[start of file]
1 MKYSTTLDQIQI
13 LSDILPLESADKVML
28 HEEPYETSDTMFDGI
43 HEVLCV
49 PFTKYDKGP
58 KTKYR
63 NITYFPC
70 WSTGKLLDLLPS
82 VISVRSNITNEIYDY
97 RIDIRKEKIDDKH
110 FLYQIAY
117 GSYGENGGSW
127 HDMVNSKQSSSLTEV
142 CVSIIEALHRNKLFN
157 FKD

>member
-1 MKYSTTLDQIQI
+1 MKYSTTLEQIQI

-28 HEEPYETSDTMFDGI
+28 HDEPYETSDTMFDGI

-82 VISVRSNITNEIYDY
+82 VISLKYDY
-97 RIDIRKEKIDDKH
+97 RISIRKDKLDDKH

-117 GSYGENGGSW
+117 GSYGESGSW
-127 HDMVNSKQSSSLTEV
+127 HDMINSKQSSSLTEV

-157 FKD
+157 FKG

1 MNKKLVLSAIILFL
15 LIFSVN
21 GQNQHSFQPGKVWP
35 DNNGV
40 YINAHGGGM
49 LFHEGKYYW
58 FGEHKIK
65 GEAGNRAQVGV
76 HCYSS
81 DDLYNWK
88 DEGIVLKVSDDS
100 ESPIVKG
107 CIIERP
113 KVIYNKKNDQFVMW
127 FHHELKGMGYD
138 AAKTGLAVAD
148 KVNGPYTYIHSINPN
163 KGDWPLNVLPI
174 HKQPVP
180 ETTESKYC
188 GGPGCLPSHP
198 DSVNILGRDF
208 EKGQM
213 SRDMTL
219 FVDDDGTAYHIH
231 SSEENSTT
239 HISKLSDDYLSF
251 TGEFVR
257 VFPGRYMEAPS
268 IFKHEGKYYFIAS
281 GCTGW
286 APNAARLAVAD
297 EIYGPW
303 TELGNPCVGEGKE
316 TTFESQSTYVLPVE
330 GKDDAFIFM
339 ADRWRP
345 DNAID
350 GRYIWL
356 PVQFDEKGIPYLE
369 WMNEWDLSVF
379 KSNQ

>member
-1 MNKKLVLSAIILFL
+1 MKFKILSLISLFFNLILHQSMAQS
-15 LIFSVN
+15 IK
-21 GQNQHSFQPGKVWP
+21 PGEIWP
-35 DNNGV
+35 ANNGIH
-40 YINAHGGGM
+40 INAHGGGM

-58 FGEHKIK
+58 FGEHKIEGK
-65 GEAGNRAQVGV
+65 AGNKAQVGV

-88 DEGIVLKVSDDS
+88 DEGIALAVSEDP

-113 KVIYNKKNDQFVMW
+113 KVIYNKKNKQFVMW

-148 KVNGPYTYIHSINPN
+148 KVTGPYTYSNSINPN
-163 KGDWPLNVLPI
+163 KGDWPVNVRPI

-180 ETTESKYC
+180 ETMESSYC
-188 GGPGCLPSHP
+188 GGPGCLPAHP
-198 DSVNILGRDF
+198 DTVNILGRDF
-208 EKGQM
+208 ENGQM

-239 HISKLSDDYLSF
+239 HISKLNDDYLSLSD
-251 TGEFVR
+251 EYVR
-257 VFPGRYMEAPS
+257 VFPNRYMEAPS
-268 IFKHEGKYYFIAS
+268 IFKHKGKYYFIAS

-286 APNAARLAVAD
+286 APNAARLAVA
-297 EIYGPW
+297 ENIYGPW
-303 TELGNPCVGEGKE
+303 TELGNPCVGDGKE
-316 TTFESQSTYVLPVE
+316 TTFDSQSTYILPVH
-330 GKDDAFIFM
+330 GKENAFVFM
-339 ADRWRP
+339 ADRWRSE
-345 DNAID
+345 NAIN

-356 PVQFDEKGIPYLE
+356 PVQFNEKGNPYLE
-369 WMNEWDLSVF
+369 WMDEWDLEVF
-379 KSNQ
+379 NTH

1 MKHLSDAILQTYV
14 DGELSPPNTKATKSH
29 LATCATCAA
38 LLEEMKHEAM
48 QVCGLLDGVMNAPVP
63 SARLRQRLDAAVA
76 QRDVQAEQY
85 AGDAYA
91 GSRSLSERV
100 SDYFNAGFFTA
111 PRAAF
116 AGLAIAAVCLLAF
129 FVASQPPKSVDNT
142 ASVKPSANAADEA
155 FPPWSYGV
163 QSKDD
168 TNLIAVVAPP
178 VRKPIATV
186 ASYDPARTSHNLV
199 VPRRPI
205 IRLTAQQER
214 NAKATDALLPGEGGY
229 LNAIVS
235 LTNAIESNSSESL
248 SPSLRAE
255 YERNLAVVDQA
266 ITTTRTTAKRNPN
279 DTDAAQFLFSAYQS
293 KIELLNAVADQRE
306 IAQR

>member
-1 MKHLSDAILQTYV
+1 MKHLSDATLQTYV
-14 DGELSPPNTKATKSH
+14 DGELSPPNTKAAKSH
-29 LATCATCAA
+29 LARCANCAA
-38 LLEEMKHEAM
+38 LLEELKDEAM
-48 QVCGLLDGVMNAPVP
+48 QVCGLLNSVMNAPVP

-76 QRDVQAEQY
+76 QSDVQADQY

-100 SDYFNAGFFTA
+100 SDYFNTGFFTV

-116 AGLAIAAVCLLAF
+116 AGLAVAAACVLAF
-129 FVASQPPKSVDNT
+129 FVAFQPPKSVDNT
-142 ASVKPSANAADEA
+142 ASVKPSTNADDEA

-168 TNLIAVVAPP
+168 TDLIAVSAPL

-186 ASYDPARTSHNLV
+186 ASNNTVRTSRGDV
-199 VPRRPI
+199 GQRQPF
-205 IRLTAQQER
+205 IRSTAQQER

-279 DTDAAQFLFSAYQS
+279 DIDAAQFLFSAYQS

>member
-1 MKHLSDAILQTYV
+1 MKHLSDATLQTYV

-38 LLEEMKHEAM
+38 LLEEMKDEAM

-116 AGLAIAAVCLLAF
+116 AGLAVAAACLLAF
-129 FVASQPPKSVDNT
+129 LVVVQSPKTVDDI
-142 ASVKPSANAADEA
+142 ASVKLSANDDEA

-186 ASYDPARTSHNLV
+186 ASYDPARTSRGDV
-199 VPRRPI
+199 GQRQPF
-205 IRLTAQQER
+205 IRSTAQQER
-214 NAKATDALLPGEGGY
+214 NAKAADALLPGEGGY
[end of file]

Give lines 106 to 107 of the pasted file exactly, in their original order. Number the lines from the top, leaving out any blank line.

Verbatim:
-251 TGEFVR
+251 EYVR